New Castle News

March 18, 2013

‘We have no dog pound’: Animal under house quarantine after attack:

Nancy Lowry
New Castle News

NEW CASTLE — After her nephew’s pit bull bit her face, it was Ramona Dabney, not the dog, who had to find shelter.

“I don’t understand why the dog got to live in luxury in my house but I had to relocate,” the North Crawford Avenue woman said.

Dabney moved in with a sister for three days after she was bitten on Feb. 25 by her nephew’s dog, Dro. The attack required numerous stitches to both lips and her nose and left Dabney in pain and fearful.

“I’m shaking all of the time,” said Dabney who has an appointment with a plastic surgeon and is being treated for nerve damage caused by the dog bite.

“I can’t eat. I can’t sleep, it’s hard to talk. I want to be myself again.”

Calling herself a strong woman, Dabney said she will overcome her current difficulties. But she doesn’t understand why she — not the dog — had to leave.

By order of police and local animal control officers, the family was required to confine the dog in their home for 10 days — at their expense —to determine if the animal had rabies.

“We have no dog pound,” New Castle police chief Bobby Salem explained. “This is the procedure we follow (after dog bites.)”


Her nephew, Jahmia Ward, came from Charlotte, N.C., to look after his aunt, who suffers from several medical ailments and was alone in her house after her son left home to go to school in Pittsburgh.

Ward thought adding a dog to the family was a good idea since the house had been broken into and ransacked last fall. About four months ago, he obtained 2-year-old Dro from a West Side family. Familiar with the breed, Ward said he believed he could train the animal for watchdog duty.

“I thought I was making progress until he bit my aunt,” Ward said.

After the attack, Jerry McCarthy, a humane officer who works in the office of Lawrence County District Attorney Joshua Lamancusa, ordered Ward to quarantine the dog  in the house for 10 days to determine if the animal has an illness, specifically, rabies.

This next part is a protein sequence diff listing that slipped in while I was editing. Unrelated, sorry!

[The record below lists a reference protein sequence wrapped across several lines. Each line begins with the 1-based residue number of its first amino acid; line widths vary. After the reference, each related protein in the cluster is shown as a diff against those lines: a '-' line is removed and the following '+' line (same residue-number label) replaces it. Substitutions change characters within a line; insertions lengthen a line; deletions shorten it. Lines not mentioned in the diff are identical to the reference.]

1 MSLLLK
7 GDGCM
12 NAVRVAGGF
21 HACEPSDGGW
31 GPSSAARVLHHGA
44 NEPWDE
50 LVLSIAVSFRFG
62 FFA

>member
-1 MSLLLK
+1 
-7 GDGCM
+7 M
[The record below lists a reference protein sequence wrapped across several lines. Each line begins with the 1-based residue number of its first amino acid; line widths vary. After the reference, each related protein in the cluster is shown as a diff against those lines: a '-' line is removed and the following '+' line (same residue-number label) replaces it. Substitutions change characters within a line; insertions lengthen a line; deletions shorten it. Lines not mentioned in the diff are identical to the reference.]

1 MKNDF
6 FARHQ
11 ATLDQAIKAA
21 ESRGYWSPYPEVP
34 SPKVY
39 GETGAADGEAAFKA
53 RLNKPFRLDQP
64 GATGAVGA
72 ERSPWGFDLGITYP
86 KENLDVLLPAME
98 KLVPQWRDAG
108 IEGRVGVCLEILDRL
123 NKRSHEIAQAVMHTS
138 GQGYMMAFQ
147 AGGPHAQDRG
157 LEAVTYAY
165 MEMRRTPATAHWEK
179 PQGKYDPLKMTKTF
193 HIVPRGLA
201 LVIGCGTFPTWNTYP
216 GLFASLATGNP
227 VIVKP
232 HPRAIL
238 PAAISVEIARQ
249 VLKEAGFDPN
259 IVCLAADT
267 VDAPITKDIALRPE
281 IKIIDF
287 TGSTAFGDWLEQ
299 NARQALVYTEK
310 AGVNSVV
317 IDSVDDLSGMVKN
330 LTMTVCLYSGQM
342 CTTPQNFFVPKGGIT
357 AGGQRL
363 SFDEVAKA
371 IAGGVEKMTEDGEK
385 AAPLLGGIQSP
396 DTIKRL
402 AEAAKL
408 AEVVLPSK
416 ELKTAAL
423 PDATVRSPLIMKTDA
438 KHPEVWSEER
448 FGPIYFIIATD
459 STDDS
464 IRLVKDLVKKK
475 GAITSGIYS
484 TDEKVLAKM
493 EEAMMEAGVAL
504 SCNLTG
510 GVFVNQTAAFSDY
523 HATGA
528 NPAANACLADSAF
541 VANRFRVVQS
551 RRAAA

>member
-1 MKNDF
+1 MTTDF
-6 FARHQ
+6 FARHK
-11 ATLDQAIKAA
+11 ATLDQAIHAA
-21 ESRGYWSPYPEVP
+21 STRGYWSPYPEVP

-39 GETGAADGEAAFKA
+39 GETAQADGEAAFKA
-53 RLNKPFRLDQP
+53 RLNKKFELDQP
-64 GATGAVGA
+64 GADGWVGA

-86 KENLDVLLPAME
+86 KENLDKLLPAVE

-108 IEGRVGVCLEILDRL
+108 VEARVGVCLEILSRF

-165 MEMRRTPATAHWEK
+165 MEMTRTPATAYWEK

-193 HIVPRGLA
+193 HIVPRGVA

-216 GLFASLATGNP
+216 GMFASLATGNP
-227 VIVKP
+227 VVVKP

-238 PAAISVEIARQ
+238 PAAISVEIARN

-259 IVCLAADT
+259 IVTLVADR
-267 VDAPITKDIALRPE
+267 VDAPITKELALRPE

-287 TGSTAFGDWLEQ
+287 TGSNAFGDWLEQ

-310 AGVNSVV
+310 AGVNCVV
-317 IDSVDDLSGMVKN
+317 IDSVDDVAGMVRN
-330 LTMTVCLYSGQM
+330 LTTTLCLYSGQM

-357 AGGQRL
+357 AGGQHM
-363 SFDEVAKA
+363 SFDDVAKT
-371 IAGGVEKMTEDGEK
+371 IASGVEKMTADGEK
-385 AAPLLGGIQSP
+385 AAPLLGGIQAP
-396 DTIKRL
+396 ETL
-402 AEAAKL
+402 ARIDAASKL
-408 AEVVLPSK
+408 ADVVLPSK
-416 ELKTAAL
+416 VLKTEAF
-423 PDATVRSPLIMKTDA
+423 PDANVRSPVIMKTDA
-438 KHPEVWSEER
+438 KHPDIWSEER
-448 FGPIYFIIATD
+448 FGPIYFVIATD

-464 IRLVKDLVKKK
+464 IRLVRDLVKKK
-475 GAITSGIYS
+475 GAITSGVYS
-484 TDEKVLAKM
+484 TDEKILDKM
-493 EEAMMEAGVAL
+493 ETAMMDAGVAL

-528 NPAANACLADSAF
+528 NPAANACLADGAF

Ward cared for the dog for several days at his aunt’s home, but ultimately decided not to put off the inevitable.

Well shy of the 10-day sentence, Dro was euthanized and his brain stem was tested for rabies with negative results.

“I didn’t want to (have the dog put down), but I had no choice,” he said. “My aunt was traumatized.”

The experience hasn’t changed Ward’s love of dogs.

“I will get another dog but not right away,” he said, “And next time I’ll get a puppy so I can train him.”

Lamancusa said his office was called to fill in for Lawrence County animal control warden Tom Wharry, who had been at a training session in Harrisburg when the bite occurred.

“Usually the dog warden protects people from animals. My humane officer gets involved in animal cruelty cases, generally protecting animals from people,” he said.

He added that since the owner voluntarily gave up his dog so his aunt could go home, the animal was put down at no cost to the owner. Generally it is a $400 expense.

Attempts to reach Wharry and McCarthy were unsuccessful.


The family was told that the Lawrence County Humane Society was not available to house the dog following the attack.

Attorney David Henderson of the Humane Society board of directors, agreed.

“This is not the mission of the Humane Society,” he said, “although we have done so in the past.”

One reason for the change is economics, he said.

If the society accepts an animal and criminal charges are filed, “we are responsible to hold the animal until the case is resolved. It could take six months or longer for the case to come to court. In the meantime, who is going to pay for the care of the animal? We (at the society) can’t afford it,” he said.

“We’re not cold-hearted,” Henderson continued. “We know there is a problem. But we just can’t afford to care for every animal in the county. But owners should be responsible for their own animals.”

When the district attorney hired a humane officer, Henderson said, the society revamped its policy and notified him of its decision to no longer accept dogs for quarantine.

“We changed at that time because we knew there was an alternative,” he said.

Under the law, Henderson said, a dog owner can be required to keep and quarantine an animal in his home — and at his expense — for 10 days.

“If the owner fails to do so, he can be charged with a criminal offense. This is in the law,” he said.

If the owner finds it an imposition to quarantine a dog, Henderson said, “He can contact a veterinarian or kennel to keep the animal for the 10-day quarantine period and pay the expense,” he said. “Or he could have the animal put down by a vet.”

However, if the animal in question is “an evidence dog, a mistreated animal, we will accept it.

“The mission of the Humane Society is that we are there for the animals. Our primary purpose is to assist them,” Henderson said. “Secondly, we will take in a dog if it is signed over to us and if we can determine if it is adoptable or not. But we just can’t take in every dog.”

The animal shelter will accept stray dogs, and hold them for the 48 hour period proscribed by law to see if the owner comes to claim it.

“Then we must make a decision about what to do. We also take abandoned animals,” Henderson said. “But again, decisions have to be made.”